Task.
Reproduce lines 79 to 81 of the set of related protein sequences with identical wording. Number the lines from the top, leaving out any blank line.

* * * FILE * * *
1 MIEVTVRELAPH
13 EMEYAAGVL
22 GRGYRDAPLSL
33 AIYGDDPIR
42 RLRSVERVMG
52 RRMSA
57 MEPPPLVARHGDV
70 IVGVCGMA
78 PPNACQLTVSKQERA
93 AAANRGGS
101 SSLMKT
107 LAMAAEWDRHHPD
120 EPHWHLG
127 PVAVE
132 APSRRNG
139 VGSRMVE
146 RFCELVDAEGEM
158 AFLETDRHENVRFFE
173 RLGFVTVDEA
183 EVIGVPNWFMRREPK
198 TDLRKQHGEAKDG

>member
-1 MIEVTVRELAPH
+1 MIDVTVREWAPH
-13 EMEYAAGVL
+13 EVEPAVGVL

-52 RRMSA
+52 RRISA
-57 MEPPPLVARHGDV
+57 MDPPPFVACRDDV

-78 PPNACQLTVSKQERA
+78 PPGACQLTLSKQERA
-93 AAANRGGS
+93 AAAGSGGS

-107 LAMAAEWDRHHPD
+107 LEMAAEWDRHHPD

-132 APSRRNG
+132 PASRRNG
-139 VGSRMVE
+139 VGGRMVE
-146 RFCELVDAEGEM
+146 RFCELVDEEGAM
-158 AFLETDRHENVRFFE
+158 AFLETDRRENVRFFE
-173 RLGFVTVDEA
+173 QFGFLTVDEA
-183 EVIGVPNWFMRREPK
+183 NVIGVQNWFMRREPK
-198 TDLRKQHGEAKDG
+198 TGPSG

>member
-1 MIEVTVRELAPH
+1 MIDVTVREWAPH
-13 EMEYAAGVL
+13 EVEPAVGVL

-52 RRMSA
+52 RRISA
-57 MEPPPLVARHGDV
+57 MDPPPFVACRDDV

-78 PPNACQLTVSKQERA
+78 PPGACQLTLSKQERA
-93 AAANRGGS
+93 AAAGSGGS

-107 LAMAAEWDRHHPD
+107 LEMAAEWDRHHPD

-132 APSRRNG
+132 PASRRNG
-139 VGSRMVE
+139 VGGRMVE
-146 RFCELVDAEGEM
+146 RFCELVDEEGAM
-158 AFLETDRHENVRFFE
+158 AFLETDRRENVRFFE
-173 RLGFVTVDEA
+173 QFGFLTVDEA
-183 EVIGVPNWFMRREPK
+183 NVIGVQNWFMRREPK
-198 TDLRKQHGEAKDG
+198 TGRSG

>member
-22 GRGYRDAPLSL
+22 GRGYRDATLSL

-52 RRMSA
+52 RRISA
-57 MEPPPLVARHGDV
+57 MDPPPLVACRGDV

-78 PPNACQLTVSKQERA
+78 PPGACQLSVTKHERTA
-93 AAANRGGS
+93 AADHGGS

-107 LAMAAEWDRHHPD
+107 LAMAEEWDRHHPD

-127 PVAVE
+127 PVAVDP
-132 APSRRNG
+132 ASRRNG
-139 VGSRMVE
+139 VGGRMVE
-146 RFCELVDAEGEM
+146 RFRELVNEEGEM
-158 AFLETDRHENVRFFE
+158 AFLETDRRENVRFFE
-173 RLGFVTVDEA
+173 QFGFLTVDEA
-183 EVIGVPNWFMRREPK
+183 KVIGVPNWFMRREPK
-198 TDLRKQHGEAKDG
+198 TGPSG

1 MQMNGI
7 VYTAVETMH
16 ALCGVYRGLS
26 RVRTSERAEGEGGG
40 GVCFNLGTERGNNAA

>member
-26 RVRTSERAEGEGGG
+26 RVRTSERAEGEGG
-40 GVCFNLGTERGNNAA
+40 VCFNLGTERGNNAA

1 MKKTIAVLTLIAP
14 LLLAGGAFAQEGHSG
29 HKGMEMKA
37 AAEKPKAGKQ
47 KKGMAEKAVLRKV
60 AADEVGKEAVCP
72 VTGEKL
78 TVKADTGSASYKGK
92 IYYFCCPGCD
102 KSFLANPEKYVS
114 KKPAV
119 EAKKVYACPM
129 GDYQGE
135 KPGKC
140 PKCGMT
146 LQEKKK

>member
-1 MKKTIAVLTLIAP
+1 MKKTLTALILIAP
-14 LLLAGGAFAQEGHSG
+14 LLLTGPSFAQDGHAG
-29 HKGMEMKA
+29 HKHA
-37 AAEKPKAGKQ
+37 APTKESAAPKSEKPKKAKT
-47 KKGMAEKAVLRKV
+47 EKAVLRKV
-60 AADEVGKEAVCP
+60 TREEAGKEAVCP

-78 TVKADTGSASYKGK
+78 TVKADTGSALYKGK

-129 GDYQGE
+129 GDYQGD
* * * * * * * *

+198 TGRSG

>member
-22 GRGYRDAPLSL